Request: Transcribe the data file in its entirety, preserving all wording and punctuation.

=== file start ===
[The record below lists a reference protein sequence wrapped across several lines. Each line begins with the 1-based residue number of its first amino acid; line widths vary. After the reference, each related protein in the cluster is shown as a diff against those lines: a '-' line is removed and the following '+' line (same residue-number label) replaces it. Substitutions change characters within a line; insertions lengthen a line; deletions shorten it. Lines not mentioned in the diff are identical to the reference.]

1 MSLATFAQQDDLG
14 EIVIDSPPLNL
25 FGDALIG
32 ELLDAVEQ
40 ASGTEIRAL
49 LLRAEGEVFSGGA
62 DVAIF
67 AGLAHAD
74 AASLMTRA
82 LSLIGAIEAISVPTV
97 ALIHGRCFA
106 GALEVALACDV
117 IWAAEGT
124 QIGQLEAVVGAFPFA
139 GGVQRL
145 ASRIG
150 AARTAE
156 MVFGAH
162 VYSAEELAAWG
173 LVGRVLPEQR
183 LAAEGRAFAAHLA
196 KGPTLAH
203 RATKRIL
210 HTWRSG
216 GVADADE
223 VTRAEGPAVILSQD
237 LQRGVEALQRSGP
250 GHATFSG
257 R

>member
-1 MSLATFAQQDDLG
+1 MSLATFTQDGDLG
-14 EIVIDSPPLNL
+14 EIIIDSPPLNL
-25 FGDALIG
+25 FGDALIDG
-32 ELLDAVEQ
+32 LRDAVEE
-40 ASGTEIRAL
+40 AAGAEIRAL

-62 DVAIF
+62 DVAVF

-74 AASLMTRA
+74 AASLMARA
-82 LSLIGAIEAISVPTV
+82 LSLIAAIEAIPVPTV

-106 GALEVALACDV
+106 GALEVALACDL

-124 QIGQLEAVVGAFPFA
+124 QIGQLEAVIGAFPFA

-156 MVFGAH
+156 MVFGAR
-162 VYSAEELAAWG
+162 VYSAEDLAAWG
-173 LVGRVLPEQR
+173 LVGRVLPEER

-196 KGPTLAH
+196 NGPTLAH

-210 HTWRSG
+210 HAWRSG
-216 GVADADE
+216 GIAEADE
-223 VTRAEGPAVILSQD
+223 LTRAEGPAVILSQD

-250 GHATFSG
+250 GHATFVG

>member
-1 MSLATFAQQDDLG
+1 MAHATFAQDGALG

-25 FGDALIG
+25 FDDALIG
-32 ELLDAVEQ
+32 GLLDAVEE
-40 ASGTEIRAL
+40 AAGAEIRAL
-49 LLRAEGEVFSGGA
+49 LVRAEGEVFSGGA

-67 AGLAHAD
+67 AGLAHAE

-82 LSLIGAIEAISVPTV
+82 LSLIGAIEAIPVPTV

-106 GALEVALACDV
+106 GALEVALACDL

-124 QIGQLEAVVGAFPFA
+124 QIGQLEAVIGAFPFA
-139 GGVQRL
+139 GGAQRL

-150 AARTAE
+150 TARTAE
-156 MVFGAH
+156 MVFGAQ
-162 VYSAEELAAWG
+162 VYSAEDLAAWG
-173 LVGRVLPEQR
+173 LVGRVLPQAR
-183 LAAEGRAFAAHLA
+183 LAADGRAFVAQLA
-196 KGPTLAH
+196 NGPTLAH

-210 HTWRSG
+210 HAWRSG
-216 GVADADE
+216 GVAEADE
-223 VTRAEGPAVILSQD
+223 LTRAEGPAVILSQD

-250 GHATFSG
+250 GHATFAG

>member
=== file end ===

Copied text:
[The record below lists a reference protein sequence wrapped across several lines. Each line begins with the 1-based residue number of its first amino acid; line widths vary. After the reference, each related protein in the cluster is shown as a diff against those lines: a '-' line is removed and the following '+' line (same residue-number label) replaces it. Substitutions change characters within a line; insertions lengthen a line; deletions shorten it. Lines not mentioned in the diff are identical to the reference.]

1 MSLATFAQQDDLG
14 EIVIDSPPLNL
25 FGDALIG
32 ELLDAVEQ
40 ASGTEIRAL
49 LLRAEGEVFSGGA
62 DVAIF
67 AGLAHAD
74 AASLMTRA
82 LSLIGAIEAISVPTV
97 ALIHGRCFA
106 GALEVALACDV
117 IWAAEGT
124 QIGQLEAVVGAFPFA
139 GGVQRL
145 ASRIG
150 AARTAE
156 MVFGAH
162 VYSAEELAAWG
173 LVGRVLPEQR
183 LAAEGRAFAAHLA
196 KGPTLAH
203 RATKRIL
210 HTWRSG
216 GVADADE
223 VTRAEGPAVILSQD
237 LQRGVEALQRSGP
250 GHATFSG
257 R

>member
-1 MSLATFAQQDDLG
+1 MSLATFTQDGDLG
-14 EIVIDSPPLNL
+14 EIIIDSPPLNL
-25 FGDALIG
+25 FGDALIDG
-32 ELLDAVEQ
+32 LRDAVEE
-40 ASGTEIRAL
+40 AAGAEIRAL

-62 DVAIF
+62 DVAVF

-74 AASLMTRA
+74 AASLMARA
-82 LSLIGAIEAISVPTV
+82 LSLIAAIEAIPVPTV

-106 GALEVALACDV
+106 GALEVALACDL

-124 QIGQLEAVVGAFPFA
+124 QIGQLEAVIGAFPFA

-156 MVFGAH
+156 MVFGAR
-162 VYSAEELAAWG
+162 VYSAEDLAAWG
-173 LVGRVLPEQR
+173 LVGRVLPEER

-196 KGPTLAH
+196 NGPTLAH

-210 HTWRSG
+210 HAWRSG
-216 GVADADE
+216 GIAEADE
-223 VTRAEGPAVILSQD
+223 LTRAEGPAVILSQD

-250 GHATFSG
+250 GHATFVG

>member
-1 MSLATFAQQDDLG
+1 MAHATFAQDGALG

-25 FGDALIG
+25 FDDALIG
-32 ELLDAVEQ
+32 GLLDAVEE
-40 ASGTEIRAL
+40 AAGAEIRAL
-49 LLRAEGEVFSGGA
+49 LVRAEGEVFSGGA

-67 AGLAHAD
+67 AGLAHAE

-82 LSLIGAIEAISVPTV
+82 LSLIGAIEAIPVPTV

-106 GALEVALACDV
+106 GALEVALACDL

-124 QIGQLEAVVGAFPFA
+124 QIGQLEAVIGAFPFA
-139 GGVQRL
+139 GGAQRL

-150 AARTAE
+150 TARTAE
-156 MVFGAH
+156 MVFGAQ
-162 VYSAEELAAWG
+162 VYSAEDLAAWG
-173 LVGRVLPEQR
+173 LVGRVLPQAR
-183 LAAEGRAFAAHLA
+183 LAADGRAFVAQLA
-196 KGPTLAH
+196 NGPTLAH

-210 HTWRSG
+210 HAWRSG
-216 GVADADE
+216 GVAEADE
-223 VTRAEGPAVILSQD
+223 LTRAEGPAVILSQD

-250 GHATFSG
+250 GHATFAG

>member